Intellectual Property

South Africa
Smit & Van Wyk Patent, Trademark & Registered Designs

South Africa Designs

South Africa registered designs are split into two sections. 1. Aesthetic design which protects the appearance of an article, irrespective of the aesthetic value thereof (such as cell phones covers or automobile designs). 2. Functional designs protect the appearance of an article in as far as its appearance is necessitated by the function that the article is to perform (such as a paving stone or aluminium profiling). The duration of an aesthetic design is 15 years and the duration of a functional design is 10 years. The Locarno Classification is followed when filing a design application.

  • Form D.3 (POA) must be filed in support of the application.
  • Convention applications may be filed within 6 months from the earliest priority date.
  • For non-convention applications a 6 month novelty grace period is provided.
  • A design registration is obtainable for a single embodiment of an article only.
  • Registered design protection in South Africa is grouped into two categories: Part A for designs having aesthetic features and Part F for designs having functional features.
  • NOT subjected to substantive examination
  • The notice of registration usually issues within nine to twelve months from the date of filing in South Africa

A design is registered within three months from the notice of registration.

Types of Designs:

  • Industrial Designs (Aesthetic and Functional designs)

Designs Duration / Renewals:

An Aesthetic design has a term of 15 years from date of filing whereas a Functional design has a term of 10 years from date of filing.

Design Filing Requirements

A South African registered design application comprises the following documents:

  • Application forms which are completed in our office and signed by one of our attorneys;
  • A declaration/power of attorney on a Form D.3, which is to be signed by the applicant or by an authorised official of the applicant;
  • An electronic set of representations;
  • A novelty statement (i.e. “definitive statement”) which we prepare and which is used to interpret the scope of protection afforded by the design registration;
  • An election of which Part(s) of the Register and which class(es) in which the application is to be filed;
  • A brief statement for publication (similar to a patent abstract) not exceeding 150 words, which we prepare;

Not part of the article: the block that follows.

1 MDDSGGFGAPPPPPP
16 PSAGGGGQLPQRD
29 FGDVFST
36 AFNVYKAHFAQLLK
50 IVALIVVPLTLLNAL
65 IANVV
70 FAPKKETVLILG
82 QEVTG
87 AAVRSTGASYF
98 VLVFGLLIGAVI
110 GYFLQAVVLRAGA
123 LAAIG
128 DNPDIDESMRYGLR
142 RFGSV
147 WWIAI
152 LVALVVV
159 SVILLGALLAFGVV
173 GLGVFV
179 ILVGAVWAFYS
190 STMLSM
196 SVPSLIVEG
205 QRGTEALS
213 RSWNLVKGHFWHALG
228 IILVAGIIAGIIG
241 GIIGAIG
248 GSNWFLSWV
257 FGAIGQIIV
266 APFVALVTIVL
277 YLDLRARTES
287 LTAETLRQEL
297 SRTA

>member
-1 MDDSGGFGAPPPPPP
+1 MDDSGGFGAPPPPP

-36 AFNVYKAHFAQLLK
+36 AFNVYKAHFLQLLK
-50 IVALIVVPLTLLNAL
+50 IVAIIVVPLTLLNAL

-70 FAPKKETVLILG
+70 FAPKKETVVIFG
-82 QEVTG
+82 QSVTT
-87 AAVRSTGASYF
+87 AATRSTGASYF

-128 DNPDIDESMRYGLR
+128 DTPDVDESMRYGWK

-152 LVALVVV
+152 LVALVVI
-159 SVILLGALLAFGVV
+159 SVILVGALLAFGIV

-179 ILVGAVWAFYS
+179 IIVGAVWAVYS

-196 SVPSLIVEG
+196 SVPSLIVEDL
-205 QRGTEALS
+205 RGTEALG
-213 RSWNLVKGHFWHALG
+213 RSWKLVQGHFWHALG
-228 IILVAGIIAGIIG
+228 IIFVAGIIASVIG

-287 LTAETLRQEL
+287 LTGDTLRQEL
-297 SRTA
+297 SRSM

• If the South African application is claiming priority under the International Convention, a certified copy of the priority application in the Convention country;
  • An assignment if the applicant is not the author of the design;
  • An assignment of priority rights where applicable.

All documents listed above must be filed within six months of the South African application filing date if extension fines are to be avoided. Assignments (8) and (9) are not essential, unless the Registrar (who has a discretion in the matter) issues an official action calling for them.

Minimum Filing Requirements (Convention Applications):

  • The particulars of the priority application
  • Copy of representation(s)
  • Applicant’s name and address
  • A Selection of Part A or F of the register
  • Class(es) in which the application is to be filed
  • Must be filed within 6 months from priority application

Minimum Filing Requirements (Non-Convention Applications):

  • Copy of representation(s)
  • Applicant’s name and address
  • A Selection of Part A or F of the register
  • Class(es) in which the application is to be filed

South Africa allows a 6-month novelty grace period, in such a case a release date must be entered.

International and Regional Systems

Paris Convention

South Africa is a member of the Paris Convention where each contracting state must grant the same IP protection to nationals of other contracting states, and provides for the right of priority in the case of patents, trademarks and designs. The Paris Convention is an international agreement which helps creators ensure that their intellectual property is protected in other countries. It applies to IP in the widest sense as it covers patents, trademarks and industrial designs to name a few.

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